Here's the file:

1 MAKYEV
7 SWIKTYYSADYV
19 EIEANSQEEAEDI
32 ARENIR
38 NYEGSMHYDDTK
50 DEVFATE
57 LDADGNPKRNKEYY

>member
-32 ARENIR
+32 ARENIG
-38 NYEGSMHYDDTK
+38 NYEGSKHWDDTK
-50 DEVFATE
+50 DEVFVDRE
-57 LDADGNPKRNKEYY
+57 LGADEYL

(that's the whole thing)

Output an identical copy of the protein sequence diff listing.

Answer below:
1 MAKYEV
7 SWIKTYYSADYV
19 EIEANSQEEAEDI
32 ARENIR
38 NYEGSMHYDDTK
50 DEVFATE
57 LDADGNPKRNKEYY

>member
-32 ARENIR
+32 ARENIG
-38 NYEGSMHYDDTK
+38 NYEGSKHWDDTK
-50 DEVFATE
+50 DEVFVDRE
-57 LDADGNPKRNKEYY
+57 LGADEYL